While Gov. Rick Scott and the Florida Senate have put forward Medicaid expansion plans that attempt to cover 1 million uninsured residents through private insurance, Florida House Republicans responded with Florida Health Choices Plus?not so much a proposal for reducing the state's high uninsured rate, but rather a 46-page treatise on why private insurance is better than Medicaid.

But Florida Health Choices Plus leaves hundreds of thousands of people in the state without Medicaid or private insurance. It's like saying that steak is better than hamburger, but if you pay me $25 a month, I?ll give you cat food.

The debate underway in Florida now is not between Medicaid and private insurance. Gov. Scott's acceptance of Medicaid eligibility expansion in February came tied with a waiver from the Centers for Medicare & Medicaid Services to expand Florida's mandatory managed Medicaid program statewide. When the House report repeatedly argues that private insurance is better than Medicaid, they are actually offering reasons to support the Scott Plan, or the compromise Negron Plan from the Senate.

Instead, the House proposal is based on a false dichotomy between Medicaid and private insurance, noting differences in access to care and mortality rates. The House proposal states that ?clinics in Jacksonville were more willing to see a patient offering to pay just $20 than they were to see a Medicaid patient,? ignoring the fact that Medicaid in Jacksonville is already privatized through the mandatory managed Medicaid pilot.

Either the Scott Plan or the Negron Plan would move about 1 million new Medicaid beneficiaries into private managed care, but the House's Florida Health Choices Plus optimistically projects to enroll only 115,700. Realistically, far fewer would enroll.

Florida Health Choices Plus offers the poorest working parents in the state high-deductible insurance for $25 a month. People living under the poverty line would be hard-pressed to pay that much for quality health insurance. The coverage under the House plan will likely be minimal and come with a $7,500 deductible, about a third of a participating family's income (The Florida Current). The young and healthy will simply not enroll, while older and/or sicker participants might be better off uninsured, relying on the kindness of charity care. Simply put, Florida Health Choices is not designed to attract low-income uninsured residents, but primary voters.

Health insurers were eagerly anticipating the Scott Plan, with millions of potential customers getting no-premium insurance subsidized by the federal government. But what insurers will compete for a non-proven marketplace that might serve a hundred thousand?probably far less? The House report gives a clue, touting Charter Health Plan, a product offered by safety-net Sarasota Memorial Hospital. Tax-supported safety-net hospitals and federally qualified health centers may be the only healthcare organizations willing to participate?hardly the vibrant private marketplace envisioned by the House.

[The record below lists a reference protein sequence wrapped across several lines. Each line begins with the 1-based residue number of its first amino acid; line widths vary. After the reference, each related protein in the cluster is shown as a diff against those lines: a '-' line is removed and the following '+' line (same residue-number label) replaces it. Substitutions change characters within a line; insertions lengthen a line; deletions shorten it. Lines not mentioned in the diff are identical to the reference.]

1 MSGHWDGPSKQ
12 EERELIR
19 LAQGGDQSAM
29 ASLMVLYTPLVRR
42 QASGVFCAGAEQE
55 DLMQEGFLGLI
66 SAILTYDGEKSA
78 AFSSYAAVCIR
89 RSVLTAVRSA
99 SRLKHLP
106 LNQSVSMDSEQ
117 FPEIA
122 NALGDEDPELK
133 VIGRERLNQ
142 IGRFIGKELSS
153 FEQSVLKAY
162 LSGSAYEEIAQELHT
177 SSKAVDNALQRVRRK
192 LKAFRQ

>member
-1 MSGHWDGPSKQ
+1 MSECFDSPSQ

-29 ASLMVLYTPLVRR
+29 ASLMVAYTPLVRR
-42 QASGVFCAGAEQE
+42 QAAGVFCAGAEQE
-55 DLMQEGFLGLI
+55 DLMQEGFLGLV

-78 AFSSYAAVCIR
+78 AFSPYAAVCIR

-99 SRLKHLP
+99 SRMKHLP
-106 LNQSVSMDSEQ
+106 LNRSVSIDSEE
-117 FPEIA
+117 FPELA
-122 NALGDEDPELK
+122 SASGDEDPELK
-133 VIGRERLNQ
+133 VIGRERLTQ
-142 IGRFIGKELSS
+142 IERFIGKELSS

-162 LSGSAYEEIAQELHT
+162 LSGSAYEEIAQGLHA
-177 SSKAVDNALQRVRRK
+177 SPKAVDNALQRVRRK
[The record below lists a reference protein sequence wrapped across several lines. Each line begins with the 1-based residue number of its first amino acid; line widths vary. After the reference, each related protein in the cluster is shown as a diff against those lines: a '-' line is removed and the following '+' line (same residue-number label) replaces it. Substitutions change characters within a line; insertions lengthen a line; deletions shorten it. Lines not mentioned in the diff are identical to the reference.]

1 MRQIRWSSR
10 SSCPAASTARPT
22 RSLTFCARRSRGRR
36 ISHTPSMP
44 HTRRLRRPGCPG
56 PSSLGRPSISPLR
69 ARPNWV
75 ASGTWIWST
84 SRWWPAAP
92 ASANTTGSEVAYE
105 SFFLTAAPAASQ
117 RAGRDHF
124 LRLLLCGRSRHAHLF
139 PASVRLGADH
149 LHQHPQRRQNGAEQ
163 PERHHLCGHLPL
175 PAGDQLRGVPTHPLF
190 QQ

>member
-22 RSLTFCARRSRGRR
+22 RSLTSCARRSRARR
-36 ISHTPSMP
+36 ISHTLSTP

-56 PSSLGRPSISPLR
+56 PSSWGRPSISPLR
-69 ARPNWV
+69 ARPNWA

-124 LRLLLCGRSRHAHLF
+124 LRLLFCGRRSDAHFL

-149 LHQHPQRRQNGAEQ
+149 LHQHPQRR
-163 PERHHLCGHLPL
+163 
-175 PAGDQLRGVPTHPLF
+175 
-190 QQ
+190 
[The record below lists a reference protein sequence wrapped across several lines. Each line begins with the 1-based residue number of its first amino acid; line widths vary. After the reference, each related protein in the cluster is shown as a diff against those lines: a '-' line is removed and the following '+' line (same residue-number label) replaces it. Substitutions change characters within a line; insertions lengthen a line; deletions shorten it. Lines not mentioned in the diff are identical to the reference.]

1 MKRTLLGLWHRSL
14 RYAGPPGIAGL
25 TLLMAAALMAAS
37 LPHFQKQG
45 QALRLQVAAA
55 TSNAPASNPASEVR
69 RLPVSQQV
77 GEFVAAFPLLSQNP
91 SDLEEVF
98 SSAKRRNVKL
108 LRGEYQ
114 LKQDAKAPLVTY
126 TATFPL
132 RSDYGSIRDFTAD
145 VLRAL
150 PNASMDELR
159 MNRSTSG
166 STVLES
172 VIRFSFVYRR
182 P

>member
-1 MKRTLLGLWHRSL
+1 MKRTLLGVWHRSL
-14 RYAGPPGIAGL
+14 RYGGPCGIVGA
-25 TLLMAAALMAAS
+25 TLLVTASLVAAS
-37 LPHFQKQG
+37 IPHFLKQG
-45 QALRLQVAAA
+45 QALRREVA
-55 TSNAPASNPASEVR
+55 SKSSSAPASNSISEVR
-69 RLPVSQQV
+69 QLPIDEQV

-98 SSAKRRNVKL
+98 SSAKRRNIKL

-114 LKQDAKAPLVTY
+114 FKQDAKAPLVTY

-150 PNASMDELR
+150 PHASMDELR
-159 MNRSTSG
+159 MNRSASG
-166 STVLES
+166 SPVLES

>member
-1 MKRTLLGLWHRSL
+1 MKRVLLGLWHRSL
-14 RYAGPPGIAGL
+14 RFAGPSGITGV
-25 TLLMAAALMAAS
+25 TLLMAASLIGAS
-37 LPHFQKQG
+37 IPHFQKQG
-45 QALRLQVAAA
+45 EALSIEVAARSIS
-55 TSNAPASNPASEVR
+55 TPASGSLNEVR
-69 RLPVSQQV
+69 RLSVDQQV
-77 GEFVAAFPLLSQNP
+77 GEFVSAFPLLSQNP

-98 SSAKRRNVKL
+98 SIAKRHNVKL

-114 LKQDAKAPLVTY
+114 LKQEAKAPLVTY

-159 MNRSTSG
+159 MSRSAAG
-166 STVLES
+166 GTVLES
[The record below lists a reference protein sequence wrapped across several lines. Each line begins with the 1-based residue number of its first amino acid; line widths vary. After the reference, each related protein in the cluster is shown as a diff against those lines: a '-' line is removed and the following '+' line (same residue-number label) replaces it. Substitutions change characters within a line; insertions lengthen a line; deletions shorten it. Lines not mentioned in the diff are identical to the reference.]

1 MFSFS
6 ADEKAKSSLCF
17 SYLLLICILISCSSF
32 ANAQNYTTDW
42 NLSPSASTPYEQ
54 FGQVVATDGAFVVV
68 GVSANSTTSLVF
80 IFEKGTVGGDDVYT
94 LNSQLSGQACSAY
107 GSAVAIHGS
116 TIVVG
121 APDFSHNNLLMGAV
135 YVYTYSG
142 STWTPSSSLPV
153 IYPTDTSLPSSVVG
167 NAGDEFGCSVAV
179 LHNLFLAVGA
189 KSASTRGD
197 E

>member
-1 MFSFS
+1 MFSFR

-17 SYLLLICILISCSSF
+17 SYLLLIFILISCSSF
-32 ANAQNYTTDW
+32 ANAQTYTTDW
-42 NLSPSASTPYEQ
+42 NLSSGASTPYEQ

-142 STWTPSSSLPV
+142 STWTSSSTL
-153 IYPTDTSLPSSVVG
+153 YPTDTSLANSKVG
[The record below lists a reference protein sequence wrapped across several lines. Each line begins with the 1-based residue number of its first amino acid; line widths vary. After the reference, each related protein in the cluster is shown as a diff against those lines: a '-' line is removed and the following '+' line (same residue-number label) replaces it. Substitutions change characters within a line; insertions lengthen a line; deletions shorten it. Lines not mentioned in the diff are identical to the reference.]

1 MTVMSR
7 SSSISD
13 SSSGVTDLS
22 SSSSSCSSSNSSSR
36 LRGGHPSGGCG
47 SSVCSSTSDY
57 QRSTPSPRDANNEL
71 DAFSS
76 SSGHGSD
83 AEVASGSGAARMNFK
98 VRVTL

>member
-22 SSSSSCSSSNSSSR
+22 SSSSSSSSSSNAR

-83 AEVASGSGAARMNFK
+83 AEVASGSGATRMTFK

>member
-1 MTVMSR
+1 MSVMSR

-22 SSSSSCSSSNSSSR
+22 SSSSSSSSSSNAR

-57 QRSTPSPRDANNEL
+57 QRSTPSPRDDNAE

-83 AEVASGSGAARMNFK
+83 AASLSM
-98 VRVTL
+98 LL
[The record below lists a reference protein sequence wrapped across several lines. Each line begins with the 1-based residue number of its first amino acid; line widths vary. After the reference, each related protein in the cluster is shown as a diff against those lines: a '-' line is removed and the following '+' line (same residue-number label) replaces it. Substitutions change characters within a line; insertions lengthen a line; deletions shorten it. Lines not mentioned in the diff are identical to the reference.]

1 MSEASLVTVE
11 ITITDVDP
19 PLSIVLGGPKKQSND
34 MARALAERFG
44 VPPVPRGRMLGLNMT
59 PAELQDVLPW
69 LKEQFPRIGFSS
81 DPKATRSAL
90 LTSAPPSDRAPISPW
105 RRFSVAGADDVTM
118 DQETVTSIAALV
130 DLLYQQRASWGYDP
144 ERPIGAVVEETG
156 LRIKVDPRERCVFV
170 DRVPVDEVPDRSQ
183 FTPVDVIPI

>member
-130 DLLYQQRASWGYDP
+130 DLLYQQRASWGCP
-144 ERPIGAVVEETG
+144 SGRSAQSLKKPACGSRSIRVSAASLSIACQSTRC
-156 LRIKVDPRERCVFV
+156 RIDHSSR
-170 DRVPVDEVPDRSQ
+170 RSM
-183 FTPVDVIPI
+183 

If Florida Health Choices Plus does enroll 115,700 people, it will cost the state $237 million, which would actually cost more than the plans to cover 1 million uninsured through Obamacare, according to some estimates. But few people would actually enroll in the plan, sending the proposal to the heap of other Florida non-starters. So it is appropriate that the framework and namesake for the proposal should be Florida Health Choices.

Florida Health Choices was started in 2008, championed by then-Speaker of the House Marco Rubio as a free-market health insurance exchange for individuals and small businesses. I?ve been tracking Florida Health Choices since 2011, and there is a consistent pattern: the exchange promises to start enrolling members by a date certain, but when that time comes around, officials claim that the program has been postponed by a few months. Most recently, the exchange was supposed to open for business in January 2013, but the opening has been pushed back to May.

Florida Health Choices Plus is designed to operate in the same way, existing in name only. On Monday, the House Select Committee on PPACA voted to move Florida Health Choices Plus to the chamber's Appropriations Committee. The Senate's Negron Plan has received the approval of Gov. Scott. It is becoming increasingly unlikely that these two proposals, reflecting diametrically opposed views on the uninsured, will be resolved by the end of the session on May 3.

Follow Mark Cherry on Twitter @MarkCherryHLI

Follow Mark Cherry on Twitter @MarkCherryHLI

 

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